Animal House had pitched my friend Double-D into a strange melancholy. He began longing for the old-time parties of fraternity days. His mission became -- 10 years after attending his last "real" fraternity party -- to throw the post-graduate professional equivalent of the fraternity blast.

Double-D thought throughout the winter. He plotted, researched and formed a committee which met late into the night a couple of times each month.

In the spring Double-D and the whole committee, frazzled by cabin fever from the Great Snows of '79, met in emergency session.

He called for committee reports in a week, and he got them. The following party plan was developed:

The party would be held in a private community hall in suburban Virginia. All the beer and/or wine people cared to consume for $5 per head. Popcorn, potato chips, pretzels, and low lights . . . all provided. Of course, fraternity songs would be encouraged.

And there would be music.

Better than a live band. Music, nonstop, complete with light show and loud enough to challenge any teen-ager's ears. Music from the '60s, sprinkled with sounds of today, provided by a disc jockey who works for a professional sound system that caters parties.

We began inviting people the next day. One committee member invited everyone in the school he teaches at. Double-D invited a group of fraternity brothers and some fellow softball players in the area. Old friends, new friends and soon-to-be friends were invited.

The Greek Gods of Partying smiled on the event.

It was a party that jettisoned all of the hundred or so people back to college days. They consumed over 20 cases of beer and several gallons of wine. They wore fraternity sweatshirts and cut-offs, T-shirts and blue jeans.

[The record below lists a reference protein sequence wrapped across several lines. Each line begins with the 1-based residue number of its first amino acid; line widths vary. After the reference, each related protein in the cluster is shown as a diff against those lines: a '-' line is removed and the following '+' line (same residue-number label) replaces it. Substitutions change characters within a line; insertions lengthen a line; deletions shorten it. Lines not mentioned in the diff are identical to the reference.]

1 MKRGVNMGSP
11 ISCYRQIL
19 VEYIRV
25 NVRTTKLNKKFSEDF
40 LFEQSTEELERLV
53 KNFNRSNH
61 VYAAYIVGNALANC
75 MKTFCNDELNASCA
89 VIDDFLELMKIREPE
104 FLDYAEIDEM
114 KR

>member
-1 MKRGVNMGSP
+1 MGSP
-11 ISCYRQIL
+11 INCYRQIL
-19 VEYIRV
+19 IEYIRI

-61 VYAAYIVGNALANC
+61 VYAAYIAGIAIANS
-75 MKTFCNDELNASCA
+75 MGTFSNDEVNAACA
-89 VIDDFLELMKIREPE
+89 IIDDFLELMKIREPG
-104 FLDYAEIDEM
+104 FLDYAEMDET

A lot of old dances were revived and a few new ones invented.

Double-D smiled broadly at the end of the night. He had turned back the hands of time. Virtually everyone made the same request as they left feeling happier, younger: "Let us know when you throw the next one!"

We will, and it will be easier now that we know these ingredients for success:

Community Hall -- A must. Gets people out of the "home" environment; Check with local homeowners associations for availability. Expect to pay $50 to $100 rental for an evening.

Beverages -- Beer and wine are fraternity party staples. Buy the beer by the case rather than by the keg -- it's cheaper, less hassle, eliminates waiting in line and you can always sell off the extra cases, as we did, to a softball team. Ice the beer down in large, plastic-lined trashcans. Buy a variety of wine -- white, rose, and red. Buy a small amount of a basic canned soft drink.

Music -- Don't scrimp on this, since music is often the party maker or breaker. There are a number of sound systems around complete with deejay, and they'll work for $100 to $200 for the night. Get one that provides a light show (helps disguise some of those awkard movements on the dance floor) and lets you submit in advance a list of some of the music you want provided.

Invitations -- Over-invite: Remember fraternity parties are definitely "the-more-the-merrier" types of gatherings. Charge what you need to cover expenses (we wound up a little bit short, a fee absorbed by the committee members).

Sideshows -- Several will be provided without any encouragement if things are going right, but you might push fraternity songs and a dance contest or two.